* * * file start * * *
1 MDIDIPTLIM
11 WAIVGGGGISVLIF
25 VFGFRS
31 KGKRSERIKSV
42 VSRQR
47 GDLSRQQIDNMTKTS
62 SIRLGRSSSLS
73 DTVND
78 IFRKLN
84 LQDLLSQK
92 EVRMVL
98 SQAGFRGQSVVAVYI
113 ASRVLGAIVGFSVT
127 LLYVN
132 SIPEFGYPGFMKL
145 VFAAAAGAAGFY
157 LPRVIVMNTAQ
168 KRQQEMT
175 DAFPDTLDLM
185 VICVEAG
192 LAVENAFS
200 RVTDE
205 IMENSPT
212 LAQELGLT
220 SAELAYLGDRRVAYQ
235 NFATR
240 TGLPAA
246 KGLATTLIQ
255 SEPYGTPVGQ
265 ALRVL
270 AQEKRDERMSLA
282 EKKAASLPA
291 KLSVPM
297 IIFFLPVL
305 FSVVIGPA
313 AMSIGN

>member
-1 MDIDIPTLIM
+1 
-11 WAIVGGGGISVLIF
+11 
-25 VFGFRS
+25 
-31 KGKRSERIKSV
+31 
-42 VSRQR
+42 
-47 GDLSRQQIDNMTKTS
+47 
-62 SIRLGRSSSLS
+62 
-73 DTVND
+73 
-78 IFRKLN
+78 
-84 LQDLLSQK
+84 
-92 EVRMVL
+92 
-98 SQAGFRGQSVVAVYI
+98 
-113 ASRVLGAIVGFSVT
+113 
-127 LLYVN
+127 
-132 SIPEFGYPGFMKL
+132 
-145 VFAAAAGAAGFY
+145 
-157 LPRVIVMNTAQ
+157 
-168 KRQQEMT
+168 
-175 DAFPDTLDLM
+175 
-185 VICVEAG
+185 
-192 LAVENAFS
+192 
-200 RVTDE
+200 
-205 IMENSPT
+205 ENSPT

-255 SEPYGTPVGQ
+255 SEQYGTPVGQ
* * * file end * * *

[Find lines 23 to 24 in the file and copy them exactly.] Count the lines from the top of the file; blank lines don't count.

205 IMENSPT
212 LAQELGLT